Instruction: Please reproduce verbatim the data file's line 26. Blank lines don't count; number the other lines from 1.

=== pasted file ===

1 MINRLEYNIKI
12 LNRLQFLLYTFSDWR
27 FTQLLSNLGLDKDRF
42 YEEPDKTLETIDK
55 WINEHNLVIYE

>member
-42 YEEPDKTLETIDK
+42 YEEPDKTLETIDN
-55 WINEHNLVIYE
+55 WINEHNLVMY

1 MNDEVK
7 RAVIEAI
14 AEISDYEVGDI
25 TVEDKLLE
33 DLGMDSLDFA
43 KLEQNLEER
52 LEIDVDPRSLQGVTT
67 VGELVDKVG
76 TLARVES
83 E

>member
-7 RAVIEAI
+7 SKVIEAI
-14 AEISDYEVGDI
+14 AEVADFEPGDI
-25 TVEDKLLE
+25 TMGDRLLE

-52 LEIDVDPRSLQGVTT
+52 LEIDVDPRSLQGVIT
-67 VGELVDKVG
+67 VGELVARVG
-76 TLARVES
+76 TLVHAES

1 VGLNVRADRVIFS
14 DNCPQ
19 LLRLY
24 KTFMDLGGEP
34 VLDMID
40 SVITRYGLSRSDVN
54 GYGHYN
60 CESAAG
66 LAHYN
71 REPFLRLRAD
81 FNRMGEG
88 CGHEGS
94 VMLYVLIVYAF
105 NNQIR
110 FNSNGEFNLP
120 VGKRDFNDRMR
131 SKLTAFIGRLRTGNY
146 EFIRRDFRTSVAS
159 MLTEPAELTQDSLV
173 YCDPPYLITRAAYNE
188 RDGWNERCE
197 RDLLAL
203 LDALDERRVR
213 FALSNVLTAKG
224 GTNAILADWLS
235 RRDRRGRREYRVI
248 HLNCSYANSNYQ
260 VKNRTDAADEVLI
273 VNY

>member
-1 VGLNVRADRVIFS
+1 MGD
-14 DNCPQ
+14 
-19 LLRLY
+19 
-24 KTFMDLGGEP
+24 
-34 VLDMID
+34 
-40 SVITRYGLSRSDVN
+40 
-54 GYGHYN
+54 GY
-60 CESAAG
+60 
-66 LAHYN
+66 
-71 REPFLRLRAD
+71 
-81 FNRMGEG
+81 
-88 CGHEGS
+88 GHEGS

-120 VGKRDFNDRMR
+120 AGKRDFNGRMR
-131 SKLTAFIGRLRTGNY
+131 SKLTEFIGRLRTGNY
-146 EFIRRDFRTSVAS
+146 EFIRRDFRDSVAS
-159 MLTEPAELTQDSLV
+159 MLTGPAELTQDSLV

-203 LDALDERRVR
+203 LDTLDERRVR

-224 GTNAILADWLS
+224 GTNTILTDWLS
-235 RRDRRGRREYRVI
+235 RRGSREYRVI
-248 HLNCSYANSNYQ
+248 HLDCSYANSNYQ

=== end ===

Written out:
-25 TVEDKLLE